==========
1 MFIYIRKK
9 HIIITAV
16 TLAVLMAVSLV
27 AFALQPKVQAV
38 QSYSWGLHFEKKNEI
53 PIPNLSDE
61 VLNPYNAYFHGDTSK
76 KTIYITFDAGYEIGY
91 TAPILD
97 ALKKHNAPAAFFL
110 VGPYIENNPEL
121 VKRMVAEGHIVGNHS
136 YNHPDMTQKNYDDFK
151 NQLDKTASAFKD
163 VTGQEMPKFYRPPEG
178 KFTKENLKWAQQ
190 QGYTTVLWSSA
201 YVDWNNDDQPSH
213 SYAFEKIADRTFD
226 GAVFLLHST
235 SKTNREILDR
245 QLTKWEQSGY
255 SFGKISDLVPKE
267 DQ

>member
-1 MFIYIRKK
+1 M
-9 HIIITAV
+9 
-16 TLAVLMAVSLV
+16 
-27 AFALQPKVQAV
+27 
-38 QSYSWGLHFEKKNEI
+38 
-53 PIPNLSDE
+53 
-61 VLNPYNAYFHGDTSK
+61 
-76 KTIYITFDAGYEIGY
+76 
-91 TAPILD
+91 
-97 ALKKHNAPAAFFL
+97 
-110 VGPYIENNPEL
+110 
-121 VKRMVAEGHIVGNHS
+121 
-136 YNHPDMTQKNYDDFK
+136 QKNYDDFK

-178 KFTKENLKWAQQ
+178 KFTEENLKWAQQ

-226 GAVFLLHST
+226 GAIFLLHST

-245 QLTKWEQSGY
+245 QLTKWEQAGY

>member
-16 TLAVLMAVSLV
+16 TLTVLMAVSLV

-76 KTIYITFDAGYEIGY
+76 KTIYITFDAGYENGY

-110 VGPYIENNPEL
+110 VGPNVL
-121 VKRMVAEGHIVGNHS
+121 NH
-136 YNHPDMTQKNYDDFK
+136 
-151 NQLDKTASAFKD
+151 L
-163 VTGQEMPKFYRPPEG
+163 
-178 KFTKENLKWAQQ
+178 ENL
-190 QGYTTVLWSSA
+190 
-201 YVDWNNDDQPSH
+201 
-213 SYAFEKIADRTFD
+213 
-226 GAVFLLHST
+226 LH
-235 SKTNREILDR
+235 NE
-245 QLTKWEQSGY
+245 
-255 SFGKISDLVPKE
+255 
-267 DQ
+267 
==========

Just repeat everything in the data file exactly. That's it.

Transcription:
1 MFIYIRKK
9 HIIITAV
16 TLAVLMAVSLV
27 AFALQPKVQAV
38 QSYSWGLHFEKKNEI
53 PIPNLSDE
61 VLNPYNAYFHGDTSK
76 KTIYITFDAGYEIGY
91 TAPILD
97 ALKKHNAPAAFFL
110 VGPYIENNPEL
121 VKRMVAEGHIVGNHS
136 YNHPDMTQKNYDDFK
151 NQLDKTASAFKD
163 VTGQEMPKFYRPPEG
178 KFTKENLKWAQQ
190 QGYTTVLWSSA
201 YVDWNNDDQPSH
213 SYAFEKIADRTFD
226 GAVFLLHST
235 SKTNREILDR
245 QLTKWEQSGY
255 SFGKISDLVPKE
267 DQ

>member
-1 MFIYIRKK
+1 M
-9 HIIITAV
+9 
-16 TLAVLMAVSLV
+16 
-27 AFALQPKVQAV
+27 
-38 QSYSWGLHFEKKNEI
+38 
-53 PIPNLSDE
+53 
-61 VLNPYNAYFHGDTSK
+61 
-76 KTIYITFDAGYEIGY
+76 
-91 TAPILD
+91 
-97 ALKKHNAPAAFFL
+97 
-110 VGPYIENNPEL
+110 
-121 VKRMVAEGHIVGNHS
+121 
-136 YNHPDMTQKNYDDFK
+136 QKNYDDFK

-178 KFTKENLKWAQQ
+178 KFTEENLKWAQQ

-226 GAVFLLHST
+226 GAIFLLHST

-245 QLTKWEQSGY
+245 QLTKWEQAGY

>member
-16 TLAVLMAVSLV
+16 TLTVLMAVSLV

-76 KTIYITFDAGYEIGY
+76 KTIYITFDAGYENGY

-110 VGPYIENNPEL
+110 VGPNVL
-121 VKRMVAEGHIVGNHS
+121 NH
-136 YNHPDMTQKNYDDFK
+136 
-151 NQLDKTASAFKD
+151 L
-163 VTGQEMPKFYRPPEG
+163 
-178 KFTKENLKWAQQ
+178 ENL
-190 QGYTTVLWSSA
+190 
-201 YVDWNNDDQPSH
+201 
-213 SYAFEKIADRTFD
+213 
-226 GAVFLLHST
+226 LH
-235 SKTNREILDR
+235 NE
-245 QLTKWEQSGY
+245 
-255 SFGKISDLVPKE
+255 
-267 DQ
+267 